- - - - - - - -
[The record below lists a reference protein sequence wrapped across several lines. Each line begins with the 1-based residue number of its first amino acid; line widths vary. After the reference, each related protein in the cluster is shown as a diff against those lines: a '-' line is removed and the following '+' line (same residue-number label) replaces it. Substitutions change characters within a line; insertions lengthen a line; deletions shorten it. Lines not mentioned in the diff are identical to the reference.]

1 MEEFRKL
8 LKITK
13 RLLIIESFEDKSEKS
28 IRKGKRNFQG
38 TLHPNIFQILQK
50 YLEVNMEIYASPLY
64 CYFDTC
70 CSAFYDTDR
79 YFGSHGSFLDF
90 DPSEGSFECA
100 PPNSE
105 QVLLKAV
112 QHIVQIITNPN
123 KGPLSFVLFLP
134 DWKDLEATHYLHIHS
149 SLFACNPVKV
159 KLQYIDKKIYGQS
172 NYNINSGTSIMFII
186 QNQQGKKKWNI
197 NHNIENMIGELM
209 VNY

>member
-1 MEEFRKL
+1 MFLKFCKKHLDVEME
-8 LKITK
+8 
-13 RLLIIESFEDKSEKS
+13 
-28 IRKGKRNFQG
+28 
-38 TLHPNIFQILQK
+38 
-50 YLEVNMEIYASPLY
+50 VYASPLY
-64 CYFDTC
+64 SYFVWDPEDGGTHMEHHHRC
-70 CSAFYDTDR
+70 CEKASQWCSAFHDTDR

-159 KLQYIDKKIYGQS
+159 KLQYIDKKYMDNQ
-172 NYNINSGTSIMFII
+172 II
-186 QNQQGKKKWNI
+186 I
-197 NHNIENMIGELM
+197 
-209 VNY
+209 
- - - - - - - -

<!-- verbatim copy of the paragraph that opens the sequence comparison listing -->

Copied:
[The record below lists a reference protein sequence wrapped across several lines. Each line begins with the 1-based residue number of its first amino acid; line widths vary. After the reference, each related protein in the cluster is shown as a diff against those lines: a '-' line is removed and the following '+' line (same residue-number label) replaces it. Substitutions change characters within a line; insertions lengthen a line; deletions shorten it. Lines not mentioned in the diff are identical to the reference.]